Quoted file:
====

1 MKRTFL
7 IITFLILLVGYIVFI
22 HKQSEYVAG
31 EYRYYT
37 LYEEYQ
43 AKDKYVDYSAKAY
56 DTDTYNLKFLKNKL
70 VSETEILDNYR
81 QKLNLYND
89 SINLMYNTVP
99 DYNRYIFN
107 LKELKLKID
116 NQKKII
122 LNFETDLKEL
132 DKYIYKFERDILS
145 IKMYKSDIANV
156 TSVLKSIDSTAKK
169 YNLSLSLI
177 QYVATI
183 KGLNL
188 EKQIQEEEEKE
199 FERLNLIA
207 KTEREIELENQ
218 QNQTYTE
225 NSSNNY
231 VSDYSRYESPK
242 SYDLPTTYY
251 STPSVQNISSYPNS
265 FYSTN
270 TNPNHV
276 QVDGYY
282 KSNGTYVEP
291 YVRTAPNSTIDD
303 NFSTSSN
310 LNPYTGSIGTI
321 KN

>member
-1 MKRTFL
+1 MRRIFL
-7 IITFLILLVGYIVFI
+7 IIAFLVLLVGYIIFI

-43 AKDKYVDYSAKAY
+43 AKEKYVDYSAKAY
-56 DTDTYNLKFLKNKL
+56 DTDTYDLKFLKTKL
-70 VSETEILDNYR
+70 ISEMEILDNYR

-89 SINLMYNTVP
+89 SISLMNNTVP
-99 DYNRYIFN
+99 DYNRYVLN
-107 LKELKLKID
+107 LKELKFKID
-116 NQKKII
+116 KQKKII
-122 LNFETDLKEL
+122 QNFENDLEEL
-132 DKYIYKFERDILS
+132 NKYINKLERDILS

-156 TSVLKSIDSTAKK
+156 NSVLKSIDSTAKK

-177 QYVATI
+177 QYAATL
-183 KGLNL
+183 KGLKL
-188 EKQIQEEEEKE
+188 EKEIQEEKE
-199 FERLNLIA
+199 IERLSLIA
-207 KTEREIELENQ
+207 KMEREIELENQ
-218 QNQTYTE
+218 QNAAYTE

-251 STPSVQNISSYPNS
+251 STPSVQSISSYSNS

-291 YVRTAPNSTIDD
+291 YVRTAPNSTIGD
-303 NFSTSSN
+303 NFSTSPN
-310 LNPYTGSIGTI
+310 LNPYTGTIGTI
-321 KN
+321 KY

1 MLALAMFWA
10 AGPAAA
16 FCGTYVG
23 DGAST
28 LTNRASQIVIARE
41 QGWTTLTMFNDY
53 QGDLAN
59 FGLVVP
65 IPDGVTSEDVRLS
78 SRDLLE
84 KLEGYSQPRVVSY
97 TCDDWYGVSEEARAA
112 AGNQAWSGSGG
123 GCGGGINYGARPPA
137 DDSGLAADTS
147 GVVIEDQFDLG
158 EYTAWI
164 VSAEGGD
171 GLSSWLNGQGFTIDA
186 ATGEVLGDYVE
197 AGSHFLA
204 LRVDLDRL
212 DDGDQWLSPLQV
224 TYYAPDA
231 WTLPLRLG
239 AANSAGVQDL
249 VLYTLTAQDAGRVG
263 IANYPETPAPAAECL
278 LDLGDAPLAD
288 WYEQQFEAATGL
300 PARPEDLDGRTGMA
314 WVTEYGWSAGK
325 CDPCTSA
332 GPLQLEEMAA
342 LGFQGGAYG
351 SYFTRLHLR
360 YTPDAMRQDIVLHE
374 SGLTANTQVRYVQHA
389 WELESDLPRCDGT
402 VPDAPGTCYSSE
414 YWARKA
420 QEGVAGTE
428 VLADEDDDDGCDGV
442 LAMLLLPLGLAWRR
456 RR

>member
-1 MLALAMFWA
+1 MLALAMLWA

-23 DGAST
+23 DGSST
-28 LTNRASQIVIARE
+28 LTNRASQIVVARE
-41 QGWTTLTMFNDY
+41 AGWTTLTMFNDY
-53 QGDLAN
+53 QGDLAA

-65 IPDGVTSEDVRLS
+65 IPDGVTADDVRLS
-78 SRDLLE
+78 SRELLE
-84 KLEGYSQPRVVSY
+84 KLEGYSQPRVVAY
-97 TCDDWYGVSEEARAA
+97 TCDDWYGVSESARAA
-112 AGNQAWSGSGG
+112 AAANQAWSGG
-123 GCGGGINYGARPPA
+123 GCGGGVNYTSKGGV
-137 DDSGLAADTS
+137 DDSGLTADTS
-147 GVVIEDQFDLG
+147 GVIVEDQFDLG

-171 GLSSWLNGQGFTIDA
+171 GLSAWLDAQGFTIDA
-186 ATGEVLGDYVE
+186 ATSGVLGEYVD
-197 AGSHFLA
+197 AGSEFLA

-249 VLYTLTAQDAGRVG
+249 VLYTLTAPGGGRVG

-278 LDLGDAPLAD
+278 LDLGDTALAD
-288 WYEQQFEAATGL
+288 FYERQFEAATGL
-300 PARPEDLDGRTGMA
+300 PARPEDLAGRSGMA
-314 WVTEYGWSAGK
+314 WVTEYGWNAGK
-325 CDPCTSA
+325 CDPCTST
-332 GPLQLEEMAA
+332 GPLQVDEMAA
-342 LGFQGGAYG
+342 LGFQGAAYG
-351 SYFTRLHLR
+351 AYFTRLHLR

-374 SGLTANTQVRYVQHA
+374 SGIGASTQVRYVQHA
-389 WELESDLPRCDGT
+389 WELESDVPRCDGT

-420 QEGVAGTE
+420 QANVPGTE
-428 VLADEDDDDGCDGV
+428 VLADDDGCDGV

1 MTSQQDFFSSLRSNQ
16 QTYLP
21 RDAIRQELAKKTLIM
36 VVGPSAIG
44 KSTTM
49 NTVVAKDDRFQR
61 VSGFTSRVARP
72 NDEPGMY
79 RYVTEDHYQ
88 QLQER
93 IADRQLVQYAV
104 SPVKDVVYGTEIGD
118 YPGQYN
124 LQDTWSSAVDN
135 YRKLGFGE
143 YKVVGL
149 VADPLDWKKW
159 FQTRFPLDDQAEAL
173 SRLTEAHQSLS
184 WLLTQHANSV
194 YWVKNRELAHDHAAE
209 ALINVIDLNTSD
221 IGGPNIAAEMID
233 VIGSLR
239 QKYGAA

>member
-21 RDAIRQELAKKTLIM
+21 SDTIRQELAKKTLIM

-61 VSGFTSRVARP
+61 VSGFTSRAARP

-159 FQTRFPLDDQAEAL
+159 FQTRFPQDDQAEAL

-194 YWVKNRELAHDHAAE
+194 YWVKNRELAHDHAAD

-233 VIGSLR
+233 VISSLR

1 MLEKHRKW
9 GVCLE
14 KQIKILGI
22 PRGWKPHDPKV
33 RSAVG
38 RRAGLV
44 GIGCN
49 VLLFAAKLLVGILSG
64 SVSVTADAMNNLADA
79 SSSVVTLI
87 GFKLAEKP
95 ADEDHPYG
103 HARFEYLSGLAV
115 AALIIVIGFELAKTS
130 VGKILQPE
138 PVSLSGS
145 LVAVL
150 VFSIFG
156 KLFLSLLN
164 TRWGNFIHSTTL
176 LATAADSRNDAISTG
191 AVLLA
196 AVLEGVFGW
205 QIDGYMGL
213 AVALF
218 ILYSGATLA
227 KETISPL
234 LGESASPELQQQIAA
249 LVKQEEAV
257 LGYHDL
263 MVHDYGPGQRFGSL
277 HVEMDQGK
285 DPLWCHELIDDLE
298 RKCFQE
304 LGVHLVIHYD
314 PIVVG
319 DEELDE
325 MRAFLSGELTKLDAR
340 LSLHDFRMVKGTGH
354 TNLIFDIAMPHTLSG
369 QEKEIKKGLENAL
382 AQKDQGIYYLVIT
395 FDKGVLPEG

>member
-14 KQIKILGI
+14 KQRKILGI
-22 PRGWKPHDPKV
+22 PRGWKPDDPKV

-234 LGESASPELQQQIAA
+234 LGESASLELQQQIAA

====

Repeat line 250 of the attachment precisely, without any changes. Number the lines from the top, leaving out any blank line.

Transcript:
227 KETISPL